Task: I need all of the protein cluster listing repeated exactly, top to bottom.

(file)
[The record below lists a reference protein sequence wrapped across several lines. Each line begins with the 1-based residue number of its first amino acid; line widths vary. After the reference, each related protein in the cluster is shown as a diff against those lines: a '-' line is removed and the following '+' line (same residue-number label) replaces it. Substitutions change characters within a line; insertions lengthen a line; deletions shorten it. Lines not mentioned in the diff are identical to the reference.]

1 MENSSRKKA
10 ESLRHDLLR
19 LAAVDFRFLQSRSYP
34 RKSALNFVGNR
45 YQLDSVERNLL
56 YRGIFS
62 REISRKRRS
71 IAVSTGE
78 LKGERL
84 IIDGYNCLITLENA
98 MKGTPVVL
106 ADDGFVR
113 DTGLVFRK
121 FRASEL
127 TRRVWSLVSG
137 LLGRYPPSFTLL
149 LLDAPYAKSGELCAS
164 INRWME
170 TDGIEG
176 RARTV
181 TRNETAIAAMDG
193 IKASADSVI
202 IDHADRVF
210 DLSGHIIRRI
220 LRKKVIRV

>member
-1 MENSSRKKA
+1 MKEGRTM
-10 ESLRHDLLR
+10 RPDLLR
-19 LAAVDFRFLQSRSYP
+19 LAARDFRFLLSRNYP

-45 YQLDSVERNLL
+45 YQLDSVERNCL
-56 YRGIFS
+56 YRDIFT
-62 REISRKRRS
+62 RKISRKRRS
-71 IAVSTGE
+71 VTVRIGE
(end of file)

[The record below lists a reference protein sequence wrapped across several lines. Each line begins with the 1-based residue number of its first amino acid; line widths vary. After the reference, each related protein in the cluster is shown as a diff against those lines: a '-' line is removed and the following '+' line (same residue-number label) replaces it. Substitutions change characters within a line; insertions lengthen a line; deletions shorten it. Lines not mentioned in the diff are identical to the reference.]

1 MENSSRKKA
10 ESLRHDLLR
19 LAAVDFRFLQSRSYP
34 RKSALNFVGNR
45 YQLDSVERNLL
56 YRGIFS
62 REISRKRRS
71 IAVSTGE
78 LKGERL
84 IIDGYNCLITLENA
98 MKGTPVVL
106 ADDGFVR
113 DTGLVFRK
121 FRASEL
127 TRRVWSLVSG
137 LLGRYPPSFTLL
149 LLDAPYAKSGELCAS
164 INRWME
170 TDGIEG
176 RARTV
181 TRNETAIAAMDG
193 IKASADSVI
202 IDHADRVF
210 DLSGHIIRRI
220 LRKKVIRV

>member
-1 MENSSRKKA
+1 MKEGRTM
-10 ESLRHDLLR
+10 RPDLLR
-19 LAAVDFRFLQSRSYP
+19 LAARDFRFLLSRNYP

-45 YQLDSVERNLL
+45 YQLDSVERNCL
-56 YRGIFS
+56 YRDIFT
-62 REISRKRRS
+62 RKISRKRRS
-71 IAVSTGE
+71 VTVRIGE